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What is the Hine's Emerald Dragonfly?

Dragonflies are insects of the Order Odonata, which means "toothed jaws," and the Hine's Emerald Dragonfly (Somatochlora hineana) belongs to a group of dragonflies with emerald eyes,  referred to as the "Emerald Family." These are slender dragonflies with metallic green, brown, or black bodies, and they usually have emerald green eyes. The genus Somatochlora is the largest subgroup, and these individuals generally have stripes on their thorax. The toothed jaws of a typical dragonfly are shown below.

Like their namesake gems, Emeralds are generally scarce and difficult to find," says S.W. Dunkle in his book "Dragonflies Through Binoculars" (Oxford Press). Wingspan of an adult Hine's Emerald Dragonfly is from 2 1/2 inches to 2 3/4 inches, and the body measures about 2 1/2 inches long. They are strong and aerobatic flyers, and can spend hours aloft catching small prey insects, generally feeding in flight. In the case of an unusually large insect, they may perch briefly to finish the meal. Mosquitoes, deerflies, flying ants, and even smaller dragonflies are on their menu.

What about its anatomy?

As with all other insects, the body is divided into head, thorax, and abdomen. They have one pair of antennae located on the head, three pairs of legs, and usually one or two pairs of wings in the adult state. All insects are air-breathing and they are members of the Phylum Arthropoda, a group that represents the most dominant animals on the planet, with over a million species described and an estimated 9 million remaining to be discovered. Arthropods have a hardened exoskeleton (our skeleton is internal, so it is an endoskeleton) and their body plan is based on a series of segments. The abdomen of the dragonfly, for example, clearly reflects the segmental body plan of all arthropods,  from crayfish to spiders to preying mantises (by the way, spiders are NOT insects). Finally, arthropods have jointed appendages. One can learn about the anatomy of the Hine's Emerald Dragonfly by reassembling the parts show below. Use the title drawing on the home page as a guide (useful hint: the thorax consists of three segments, and the two pairs of wings are associated with the first and second thorax segments; the first segment is rather small).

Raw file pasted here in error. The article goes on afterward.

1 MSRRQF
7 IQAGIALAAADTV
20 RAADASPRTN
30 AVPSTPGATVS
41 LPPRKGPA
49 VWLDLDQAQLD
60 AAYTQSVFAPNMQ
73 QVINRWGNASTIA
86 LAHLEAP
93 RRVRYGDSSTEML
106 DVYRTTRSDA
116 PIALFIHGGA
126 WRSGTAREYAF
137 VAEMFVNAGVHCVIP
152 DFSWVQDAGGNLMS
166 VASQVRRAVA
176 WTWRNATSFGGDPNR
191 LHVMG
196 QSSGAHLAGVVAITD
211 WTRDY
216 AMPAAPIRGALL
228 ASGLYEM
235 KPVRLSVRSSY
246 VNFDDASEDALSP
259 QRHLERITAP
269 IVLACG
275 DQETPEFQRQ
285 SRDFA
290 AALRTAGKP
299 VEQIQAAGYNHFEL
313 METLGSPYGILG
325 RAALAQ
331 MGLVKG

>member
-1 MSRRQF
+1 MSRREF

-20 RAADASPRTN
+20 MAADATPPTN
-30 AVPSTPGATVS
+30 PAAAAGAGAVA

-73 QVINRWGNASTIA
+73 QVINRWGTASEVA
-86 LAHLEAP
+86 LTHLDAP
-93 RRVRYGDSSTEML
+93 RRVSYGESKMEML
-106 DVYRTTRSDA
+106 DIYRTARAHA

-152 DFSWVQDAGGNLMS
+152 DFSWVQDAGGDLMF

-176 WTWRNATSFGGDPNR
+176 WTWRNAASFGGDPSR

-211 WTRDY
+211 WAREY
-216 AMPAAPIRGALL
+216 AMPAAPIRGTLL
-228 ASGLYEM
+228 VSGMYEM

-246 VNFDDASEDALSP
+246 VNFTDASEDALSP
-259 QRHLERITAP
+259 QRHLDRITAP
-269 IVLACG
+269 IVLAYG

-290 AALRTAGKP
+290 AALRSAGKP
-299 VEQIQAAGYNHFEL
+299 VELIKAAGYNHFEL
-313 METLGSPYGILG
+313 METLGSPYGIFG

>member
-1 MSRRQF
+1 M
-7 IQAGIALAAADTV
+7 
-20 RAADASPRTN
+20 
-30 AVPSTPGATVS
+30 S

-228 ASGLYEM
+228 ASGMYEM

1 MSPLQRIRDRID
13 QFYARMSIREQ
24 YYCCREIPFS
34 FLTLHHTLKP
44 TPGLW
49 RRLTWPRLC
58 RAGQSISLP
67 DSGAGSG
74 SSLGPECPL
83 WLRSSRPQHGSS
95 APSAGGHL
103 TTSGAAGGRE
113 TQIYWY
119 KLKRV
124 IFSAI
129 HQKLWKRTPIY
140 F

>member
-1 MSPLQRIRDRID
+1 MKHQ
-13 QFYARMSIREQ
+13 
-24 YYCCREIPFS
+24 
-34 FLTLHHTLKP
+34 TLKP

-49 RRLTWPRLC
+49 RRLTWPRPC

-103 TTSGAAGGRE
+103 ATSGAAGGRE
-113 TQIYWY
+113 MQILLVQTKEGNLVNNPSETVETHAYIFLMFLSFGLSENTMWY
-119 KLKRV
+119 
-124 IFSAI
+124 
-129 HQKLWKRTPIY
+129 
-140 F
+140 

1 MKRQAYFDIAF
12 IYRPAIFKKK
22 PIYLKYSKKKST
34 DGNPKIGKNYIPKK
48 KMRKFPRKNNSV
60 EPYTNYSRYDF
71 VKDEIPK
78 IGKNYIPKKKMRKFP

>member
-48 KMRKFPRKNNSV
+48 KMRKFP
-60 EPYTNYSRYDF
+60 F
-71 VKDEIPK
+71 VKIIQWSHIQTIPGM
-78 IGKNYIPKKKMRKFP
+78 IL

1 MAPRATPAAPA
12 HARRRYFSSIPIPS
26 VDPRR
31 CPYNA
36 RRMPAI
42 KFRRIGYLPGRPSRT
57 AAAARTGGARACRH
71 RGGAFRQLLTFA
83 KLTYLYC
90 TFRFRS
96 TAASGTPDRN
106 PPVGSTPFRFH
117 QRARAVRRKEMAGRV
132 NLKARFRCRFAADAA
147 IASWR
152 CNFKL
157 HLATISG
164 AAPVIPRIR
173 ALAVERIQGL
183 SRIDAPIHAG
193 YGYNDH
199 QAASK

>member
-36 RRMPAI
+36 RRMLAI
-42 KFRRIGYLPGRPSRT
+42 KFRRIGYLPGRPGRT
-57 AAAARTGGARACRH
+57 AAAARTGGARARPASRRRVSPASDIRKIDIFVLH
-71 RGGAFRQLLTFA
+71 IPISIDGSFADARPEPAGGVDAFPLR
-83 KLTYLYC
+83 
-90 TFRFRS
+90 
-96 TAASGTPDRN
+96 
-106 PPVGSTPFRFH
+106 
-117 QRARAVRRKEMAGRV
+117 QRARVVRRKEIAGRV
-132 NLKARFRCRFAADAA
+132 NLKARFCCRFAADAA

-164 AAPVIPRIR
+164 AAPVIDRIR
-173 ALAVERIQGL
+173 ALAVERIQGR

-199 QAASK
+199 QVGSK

What are its distinguishing features?

  If you spot a relatively large, dark-colored dragonfly showing strong flight characteristics, look for emerald green eyes. The green is best seen in reflected sunlight.

  Next look for two yellow or cream-colored stripes arranged obliquely on the thorax. In juvenile Hine's Emerald Dragonflies, as shown below in Fig. A, the stripes are distinctly yellow. As the individual ages, the stripes become cream-colored, and the anterior stripe may even appear white in an old specimen (Figs. C and D). There is also a small, triangular, splash of color on the second abdominal segment (the first segment is small). Figs. C, D, and F show the yellow spot on the second abdominal segment.

  Fig. B shows the terminal abdominal appendage (clasper) of the male, while the female's terminal appendages are shown in Fig. C. The unique shape of the male clasper is perhaps the most definitive feature in identifying the Hine's Emerald Dragonfly.

NOTE: As an endangered species, the Hine's Emerald Dragonfly must be studied without capture. A good pair of close-focus binoculars is essential (such as Eagle Optics' "Ranger" by Celestron). Final identification is best made when the dragonfly is perched. This takes patience!

Photogallery of the Hine's Emerald Dragonfly

Photographs were taken at The Ridges Sanctuary on sunny days, when dragonflies are most active. The lens of choice was a 200 mm. Micro Nikkor mounted on a manual focus Nikon F-2 body, and the camera was generally hand held. Only natural lighting was used. Fuji Reala print film was used in this series (ISO 100). Fig. A shows a dorsal view of a male Hine's Emerald Dragonfly and Fig. B. is a dorsal view of an older female. The gray abdomen of the female may be a consequence of egg-laying activities, in which debris adheres to and stains the abdomen. Figs. C  and E are lateral views of males, while Fig. D is a female (note the two dorsal appendages, called cerci, at the tip of the abdomen). Fig. F shows a copulating pair, with the male at the top. This is the so-called "wheel" configuration characteristic of mating in many dragonflies. The male clasper is indexed with and locked behind the head of the female, while she grasps the male's abdomen. The reproductive openings are brought into alignment and sperm are transferred into the egg chamber of the female, where fertilization occurs. Copulation can last for up to an hour.

Fig. A shows the head and thorax of a juvenile S. hineana. The eyes haven't acquired their emerald green coloration, and the thoracic stripes are bright yellow. Fig. B shows the tripartite clasper of the male, while Fig. C. shows the terminal abdominal appendages of the female. The long cerci are paired and extend posteriorly. At the left, appearing as a "rudder," is the "egg-laying spout" or "ovipositor," which plays a role in the deposition of eggs in vegetation or muck.

And finally, what beautiful green eyes you have!


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